Our reading today is the book of Nahum. Like Jonah many years before, Nahum prophesied to Assyria. Unlike when Jonah prophesied, Assyria would not repent at Nahum’s word, and they were destroyed. Nahum prophesied as Babylon was becoming the dominate world power, and about 30 years before Judah would fall to Babylon. Assyria would fall to Babylon only a few years after Nahum prophesied of their fall.
Nahum begins by describing YHWH using many of His own Self-descriptions (vv. 2-3). He is jealous (Ex 20:5), avenging (Isa 1:24), full of wrath (Isa 9:19), He is slow to anger (Ex 34:6) yet will not clear the guilty (Ex 34:7). Nahum then asserts God’s sovereignty over all of creation (vv. 4-5) and over judgment (v. 6). In verses 7-8, we once again see that God is Savior for those who know Him, but the judge of His enemies. In verse 9, we likely have a reference to Assyria’s attempted attack against Jerusalem (1 Kings 18:8-13). God will make sure it never happens again. The “one who plotted evil” in verse 11 would be Sennacherib.
Though the forces of Assyria are strong, they will be defeated (v. 12). Their hold on the known world was about to end (v. 13). And God will also judge their gods (v. 14) like He did when He defeated Egypt (see Ex 12:12). Then, in verse 15, Nahum refers to the prophecy of Isaiah (see Isa 52:7). He is speaking here to Judah. Whereas Isaiah spoke of how beautiful the feet were of the one who brings good news, peace, and blessedness, and speaks of the reign of God – here Nahum points to God the Savior as the One Who Himself is this bearer of good news. Like in Isaiah, this will have its ultimate fulfillment in Christ.
Jonah prophesied simply: “Yet forty days, and Nineveh will be overthrown” (Jonah 3:4). Nahum goes into much more detail (note in verse 8 that this is a prophecy against Nineveh). God calls Assyria to ready for war (2:1). Note in verse 2 that God tells Assyria why they are being judged. It is because He is restoring the “majesty” of Israel. The word here for “majesty” is usually translated “pride” (as in Psalm 47:4). God is going to judge Assyria because of what they did to Israel (see 2 Kings 17:6). Assyria are the plunderers of Israel. We see that even though God used Assyria to punish Israel (see 2 Kings 17:7, 18). Assyria was still responsible for what they did even though God sovereignly orchestrated it for His purposes.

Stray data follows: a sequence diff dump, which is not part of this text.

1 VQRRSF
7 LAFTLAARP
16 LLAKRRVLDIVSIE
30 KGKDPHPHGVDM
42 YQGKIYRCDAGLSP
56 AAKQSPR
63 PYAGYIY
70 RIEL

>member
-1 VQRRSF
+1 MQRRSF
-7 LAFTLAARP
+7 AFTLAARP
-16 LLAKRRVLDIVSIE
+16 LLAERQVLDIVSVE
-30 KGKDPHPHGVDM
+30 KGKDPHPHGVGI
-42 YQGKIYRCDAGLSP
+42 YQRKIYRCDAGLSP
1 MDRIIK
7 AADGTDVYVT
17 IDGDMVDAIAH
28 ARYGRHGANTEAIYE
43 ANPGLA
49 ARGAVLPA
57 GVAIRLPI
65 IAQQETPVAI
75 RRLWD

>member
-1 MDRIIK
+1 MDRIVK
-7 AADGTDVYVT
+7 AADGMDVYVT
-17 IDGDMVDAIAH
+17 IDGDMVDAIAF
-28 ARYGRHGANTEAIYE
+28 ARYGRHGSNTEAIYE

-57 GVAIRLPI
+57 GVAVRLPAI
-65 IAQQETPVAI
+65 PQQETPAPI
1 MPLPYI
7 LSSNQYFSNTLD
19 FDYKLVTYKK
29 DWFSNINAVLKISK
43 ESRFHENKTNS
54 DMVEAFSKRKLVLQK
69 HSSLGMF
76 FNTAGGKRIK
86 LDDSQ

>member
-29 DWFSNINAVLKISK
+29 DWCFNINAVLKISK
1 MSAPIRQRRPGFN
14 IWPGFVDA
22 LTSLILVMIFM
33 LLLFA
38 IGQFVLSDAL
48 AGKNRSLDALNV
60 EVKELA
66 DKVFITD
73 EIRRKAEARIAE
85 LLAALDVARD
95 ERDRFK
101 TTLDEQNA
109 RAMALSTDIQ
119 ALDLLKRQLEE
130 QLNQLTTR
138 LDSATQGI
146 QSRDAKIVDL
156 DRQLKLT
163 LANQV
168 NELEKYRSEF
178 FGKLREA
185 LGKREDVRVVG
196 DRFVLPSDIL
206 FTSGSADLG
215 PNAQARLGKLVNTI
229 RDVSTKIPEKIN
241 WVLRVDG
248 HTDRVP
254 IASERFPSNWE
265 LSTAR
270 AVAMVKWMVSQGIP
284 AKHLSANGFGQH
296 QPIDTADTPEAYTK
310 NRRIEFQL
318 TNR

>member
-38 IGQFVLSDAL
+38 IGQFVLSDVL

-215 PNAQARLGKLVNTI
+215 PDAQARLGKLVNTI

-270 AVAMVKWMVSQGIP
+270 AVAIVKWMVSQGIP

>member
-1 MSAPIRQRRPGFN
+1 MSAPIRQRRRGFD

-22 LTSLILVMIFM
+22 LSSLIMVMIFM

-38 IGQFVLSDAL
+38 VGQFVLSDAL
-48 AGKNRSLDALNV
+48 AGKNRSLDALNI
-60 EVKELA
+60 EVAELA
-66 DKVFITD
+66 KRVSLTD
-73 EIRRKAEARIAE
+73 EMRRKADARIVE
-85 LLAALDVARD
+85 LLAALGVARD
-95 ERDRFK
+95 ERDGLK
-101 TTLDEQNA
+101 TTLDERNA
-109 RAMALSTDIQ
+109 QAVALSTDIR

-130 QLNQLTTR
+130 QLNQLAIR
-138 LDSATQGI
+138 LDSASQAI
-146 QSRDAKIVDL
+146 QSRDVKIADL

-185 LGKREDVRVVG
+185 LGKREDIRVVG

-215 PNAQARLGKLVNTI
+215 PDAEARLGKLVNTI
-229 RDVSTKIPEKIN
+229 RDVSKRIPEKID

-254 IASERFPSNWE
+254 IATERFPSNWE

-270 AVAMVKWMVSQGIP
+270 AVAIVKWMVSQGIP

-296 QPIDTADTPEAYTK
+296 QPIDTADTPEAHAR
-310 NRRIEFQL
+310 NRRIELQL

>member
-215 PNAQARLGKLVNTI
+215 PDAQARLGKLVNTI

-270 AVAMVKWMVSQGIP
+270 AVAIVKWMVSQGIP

God resumes describing the coming destruction of Assyria by describing the coming Babylonian army (vv. 3-4) who will siege Nineveh (v. 5), breach the gates and get to the palace of the king (v. 6), and take Assyria into captivity (v. 7). Nineveh expanded its rule over the world like covering it in water, but those waters will abate, and thought they will try to stop it, they will be powerless to do so (v. 8). And they will be plundered (v. 9) like they plundered Israel (see v. 2). They will be left utterly destroyed (v. 10). God asks: where is your unmatched power (v. 11) that ruled the world (v. 12)? Then God says He will show them Who really has the power. He is against them, and the “powerful” nation will be utterly destroyed (v. 13).
Nahum now pronounces woe on Nineveh in vivid terms. There was no end to their prey (3:1), but now they will be preyed upon. He then describes the invasion of a merciless army (Babylon) in verses 2-3. The body count will be innumerable. This will be for all the sins of Assyria (v. 4). God for a second time declares that He is against them (v. 5). He wants them to know that when this happens, it is from Him. He will reveal their shame to the world, making them an example (vv. 5-6). People will look away in horror, but none will grieve for them (v. 7).
God now points out to Assyria that she is no better than the peoples she took into captivity. God lists nations of northeastern Africa as among those who Assyria conquered (vv. 8-9). Assyria took them into captivity and were ruthless in their attacks (v. 10 – the dashing infants into pieces is metaphorical for mercilessness – see Isa 13:16, Ps 137:9). Assyria will be defeated in like manner. They will hide in their strongholds (v. 11), but even their strongholds will fall like ripe figs from a tree (v. 12). Their mighty warriors are like women and their defenses (gates) as if they were wide open (v. 13).
God then warns Assyria to prepare for a lengthy siege (v. 14 – it would take nearly three years). The reference to the fire devouring many of them refers to the fact that during the Babylonian siege, a great fire broke out that killed many Assyrians (according to the Babylonian Chronicles). God describes the many merchants of Nineveh (it was the center of trade at the time) and the officials as fleeing like insects (vv. 16-17) while the rulers are clueless as to the coming danger (v. 18). And the world will say that Assyria got what she deserved because of her cruelty (v. 19).